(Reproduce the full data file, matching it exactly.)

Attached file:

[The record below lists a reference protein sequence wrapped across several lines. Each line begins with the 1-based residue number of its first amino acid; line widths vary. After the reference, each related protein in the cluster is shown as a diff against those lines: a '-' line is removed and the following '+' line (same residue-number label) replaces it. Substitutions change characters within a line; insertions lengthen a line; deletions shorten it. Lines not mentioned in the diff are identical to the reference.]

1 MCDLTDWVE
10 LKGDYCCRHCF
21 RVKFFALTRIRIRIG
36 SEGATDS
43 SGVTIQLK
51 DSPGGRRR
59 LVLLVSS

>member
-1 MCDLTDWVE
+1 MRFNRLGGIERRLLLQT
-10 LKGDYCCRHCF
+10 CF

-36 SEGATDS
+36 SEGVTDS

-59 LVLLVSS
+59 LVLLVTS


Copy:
[The record below lists a reference protein sequence wrapped across several lines. Each line begins with the 1-based residue number of its first amino acid; line widths vary. After the reference, each related protein in the cluster is shown as a diff against those lines: a '-' line is removed and the following '+' line (same residue-number label) replaces it. Substitutions change characters within a line; insertions lengthen a line; deletions shorten it. Lines not mentioned in the diff are identical to the reference.]

1 MCDLTDWVE
10 LKGDYCCRHCF
21 RVKFFALTRIRIRIG
36 SEGATDS
43 SGVTIQLK
51 DSPGGRRR
59 LVLLVSS

>member
-1 MCDLTDWVE
+1 MRFNRLGGIERRLLLQT
-10 LKGDYCCRHCF
+10 CF

-36 SEGATDS
+36 SEGVTDS

-59 LVLLVSS
+59 LVLLVTS